National anti-tax activist Grover Norquist threw his weight into Maine’s U.S. Senate race Thursday, criticizing Republican Rick Bennett for not signing a no-tax-increase pledge.

Bennett fired right back, saying Norquist “willfully distorted” Bennett’s views and anti-tax voting record to protect his own political influence in Washington, D.C.

“By refusing to sign the pledge and leaving tax hikes on the table, Rick Bennett joins the ranks of Harry Reid, Nancy Pelosi and President Obama,” Norquist, president of Americans for Tax Reform, said in the news release. “Given the importance of small businesses to Maine’s economy, Rick Bennett’s openness to higher taxes should cause voters who support Bennett to reconsider.”

Norquist’s group didn’t immediately explain why it singled out Bennett, one of three Republican candidates in the race who have not signed the pledge. The others are state Sen. Debra Plowman and Attorney General Bill Schneider. It cited a statement on Bennett’s campaign website saying “everything should be on the table” in order to balance the budget and cut the national debt.

Bennett said he was targeted because he is one of the three front-runners in the race and the other two — state Treasurer Bruce Poliquin and Secretary of State Charlie Summers — have signed the group’s tax pledge. The sixth Republican candidate, Scott D’Amboise, also has signed.

“This is a willfull and intentional distortion designed to preserve (Norquist’s) power rather than fix the problems of the country,” Bennett said. “I’ve said that all spending needs to be on the table. … I’ve said I am not going to vote for tax increases. Public statements are not enough for Grover Norquist, he needs you to sign a piece of paper.”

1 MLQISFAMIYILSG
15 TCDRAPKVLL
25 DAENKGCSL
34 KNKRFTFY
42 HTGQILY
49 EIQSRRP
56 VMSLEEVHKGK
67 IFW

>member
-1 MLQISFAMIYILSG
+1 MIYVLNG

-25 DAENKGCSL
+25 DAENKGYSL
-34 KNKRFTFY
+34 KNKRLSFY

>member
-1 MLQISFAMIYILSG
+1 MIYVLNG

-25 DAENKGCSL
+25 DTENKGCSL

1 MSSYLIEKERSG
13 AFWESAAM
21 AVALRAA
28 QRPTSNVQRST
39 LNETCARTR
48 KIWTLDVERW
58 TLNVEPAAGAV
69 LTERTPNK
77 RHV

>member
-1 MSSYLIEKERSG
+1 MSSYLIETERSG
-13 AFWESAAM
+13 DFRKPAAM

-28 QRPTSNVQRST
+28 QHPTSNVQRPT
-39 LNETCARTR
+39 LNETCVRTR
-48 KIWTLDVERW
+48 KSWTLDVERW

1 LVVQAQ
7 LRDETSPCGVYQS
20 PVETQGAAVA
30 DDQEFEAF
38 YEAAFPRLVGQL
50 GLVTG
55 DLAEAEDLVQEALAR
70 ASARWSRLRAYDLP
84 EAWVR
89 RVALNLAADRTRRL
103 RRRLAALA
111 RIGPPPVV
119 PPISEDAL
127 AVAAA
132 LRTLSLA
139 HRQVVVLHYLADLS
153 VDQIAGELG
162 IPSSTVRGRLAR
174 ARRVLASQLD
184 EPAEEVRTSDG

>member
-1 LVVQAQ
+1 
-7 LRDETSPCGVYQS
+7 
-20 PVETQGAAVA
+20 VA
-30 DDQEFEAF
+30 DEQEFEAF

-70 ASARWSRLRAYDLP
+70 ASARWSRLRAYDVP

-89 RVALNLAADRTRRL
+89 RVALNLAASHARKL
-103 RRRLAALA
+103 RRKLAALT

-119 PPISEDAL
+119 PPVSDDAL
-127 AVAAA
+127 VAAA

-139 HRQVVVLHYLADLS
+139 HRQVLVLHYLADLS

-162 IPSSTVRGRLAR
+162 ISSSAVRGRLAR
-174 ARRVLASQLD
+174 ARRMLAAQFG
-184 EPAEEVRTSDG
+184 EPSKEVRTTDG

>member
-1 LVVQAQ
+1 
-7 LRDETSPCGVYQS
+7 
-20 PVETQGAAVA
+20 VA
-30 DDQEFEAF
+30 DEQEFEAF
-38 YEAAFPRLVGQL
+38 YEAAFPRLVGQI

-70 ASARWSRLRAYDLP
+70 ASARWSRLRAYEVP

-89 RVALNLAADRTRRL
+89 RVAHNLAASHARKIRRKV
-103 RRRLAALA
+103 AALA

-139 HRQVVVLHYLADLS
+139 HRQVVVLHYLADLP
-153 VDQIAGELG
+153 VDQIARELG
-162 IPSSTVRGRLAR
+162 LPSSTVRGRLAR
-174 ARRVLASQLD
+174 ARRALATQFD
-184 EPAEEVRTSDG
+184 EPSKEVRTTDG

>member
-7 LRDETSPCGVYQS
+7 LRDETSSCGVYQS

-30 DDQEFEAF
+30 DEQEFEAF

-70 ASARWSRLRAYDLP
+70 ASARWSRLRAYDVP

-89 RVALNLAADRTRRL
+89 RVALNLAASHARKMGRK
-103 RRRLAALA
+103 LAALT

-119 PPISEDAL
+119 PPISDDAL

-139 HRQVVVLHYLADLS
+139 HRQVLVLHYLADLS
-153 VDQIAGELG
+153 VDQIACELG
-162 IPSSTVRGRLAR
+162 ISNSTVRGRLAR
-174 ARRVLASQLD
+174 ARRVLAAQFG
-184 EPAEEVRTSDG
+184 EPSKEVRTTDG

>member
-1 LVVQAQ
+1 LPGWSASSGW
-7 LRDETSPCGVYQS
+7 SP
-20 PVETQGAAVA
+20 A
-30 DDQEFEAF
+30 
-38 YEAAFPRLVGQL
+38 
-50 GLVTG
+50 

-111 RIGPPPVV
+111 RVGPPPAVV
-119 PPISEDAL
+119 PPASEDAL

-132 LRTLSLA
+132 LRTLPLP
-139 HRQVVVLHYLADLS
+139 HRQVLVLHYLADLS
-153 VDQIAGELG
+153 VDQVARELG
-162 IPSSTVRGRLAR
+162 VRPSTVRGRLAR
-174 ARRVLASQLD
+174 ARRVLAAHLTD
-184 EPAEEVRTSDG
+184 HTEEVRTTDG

Bennett also said he has a clear anti-tax voting record in the Maine House and Senate. “Comparing me to Nancy Pelosi … is really absurd on its face. I served 12 years in the Maine Legislature and never voted for a tax increase. Actions speak louder than words.”

Norquist is known for promoting the “Taxpayer Protection Pledge”, which has been signed by almost every Republican congressmen, and for publicly criticizing candidates who refuse to do so.

Bennett challenged the value of the pledge, pointing out that he voted against a $300 million increase in state taxes in 1991 while Summers voted for it as a member of the state Senate. The budget bill included a new snack tax and an increase in the gasoline tax and was part of a deal to overhaul Maine’s workers’ compensation system.

Summers defended his 1991 vote Thursday, saying the taxes were temporary and part of a package that ultimately lowered costs for businesses. “That was in the context of a state shutdown over workers’ compensation,” he said.

It is a very different economic situation 20 years later, Summers said. He said he signed the pledge because it’s clear that the federal government is overspending. “What we have to do is address spending issues. I’m not willing to entertain tax increases.”

Bennett maintained he is committed to cutting spending and not raising taxes, too. But he also said he won’t be pressured into signing a pledge.

“I believe there are abuses in our tax code that are used to fund corporate welfare,” such as subsidies for wind farms and ethanol producers, he said. “I don’t want to be held hostage to Grover Norquist for voting to clean up these petty outrages in our tax code.”

Plowman and Schneider said Thursday they also oppose tax increases and voted against them in the Legislature, and don’t believe they need to sign a pledge.

Staff Writer John Richardson can be contacted at 791-6324 or at:

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